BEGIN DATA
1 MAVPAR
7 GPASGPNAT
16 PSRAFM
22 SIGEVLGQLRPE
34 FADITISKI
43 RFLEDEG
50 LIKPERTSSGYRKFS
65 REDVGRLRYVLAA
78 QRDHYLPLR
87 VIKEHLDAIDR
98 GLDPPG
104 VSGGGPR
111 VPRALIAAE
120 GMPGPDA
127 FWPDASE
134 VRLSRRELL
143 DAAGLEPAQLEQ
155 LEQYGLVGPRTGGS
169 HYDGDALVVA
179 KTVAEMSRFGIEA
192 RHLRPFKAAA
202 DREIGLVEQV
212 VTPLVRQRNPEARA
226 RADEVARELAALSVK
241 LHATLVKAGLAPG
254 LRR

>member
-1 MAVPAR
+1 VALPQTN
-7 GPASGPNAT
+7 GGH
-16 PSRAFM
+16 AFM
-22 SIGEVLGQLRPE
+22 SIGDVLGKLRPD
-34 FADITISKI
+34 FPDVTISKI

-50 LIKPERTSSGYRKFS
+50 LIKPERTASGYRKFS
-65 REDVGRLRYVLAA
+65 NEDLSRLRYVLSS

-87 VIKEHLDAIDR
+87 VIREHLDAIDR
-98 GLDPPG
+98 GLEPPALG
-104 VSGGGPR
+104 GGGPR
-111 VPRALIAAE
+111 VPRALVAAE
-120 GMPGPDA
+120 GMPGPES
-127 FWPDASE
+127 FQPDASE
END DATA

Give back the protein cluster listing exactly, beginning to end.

1 MAVPAR
7 GPASGPNAT
16 PSRAFM
22 SIGEVLGQLRPE
34 FADITISKI
43 RFLEDEG
50 LIKPERTSSGYRKFS
65 REDVGRLRYVLAA
78 QRDHYLPLR
87 VIKEHLDAIDR
98 GLDPPG
104 VSGGGPR
111 VPRALIAAE
120 GMPGPDA
127 FWPDASE
134 VRLSRRELL
143 DAAGLEPAQLEQ
155 LEQYGLVGPRTGGS
169 HYDGDALVVA
179 KTVAEMSRFGIEA
192 RHLRPFKAAA
202 DREIGLVEQV
212 VTPLVRQRNPEARA
226 RADEVARELAALSVK
241 LHATLVKAGLAPG
254 LRR

>member
-1 MAVPAR
+1 VALPQTN
-7 GPASGPNAT
+7 GGH
-16 PSRAFM
+16 AFM
-22 SIGEVLGQLRPE
+22 SIGDVLGKLRPD
-34 FADITISKI
+34 FPDVTISKI

-50 LIKPERTSSGYRKFS
+50 LIKPERTASGYRKFS
-65 REDVGRLRYVLAA
+65 NEDLSRLRYVLSS

-87 VIKEHLDAIDR
+87 VIREHLDAIDR
-98 GLDPPG
+98 GLEPPALG
-104 VSGGGPR
+104 GGGPR
-111 VPRALIAAE
+111 VPRALVAAE
-120 GMPGPDA
+120 GMPGPES
-127 FWPDASE
+127 FQPDASE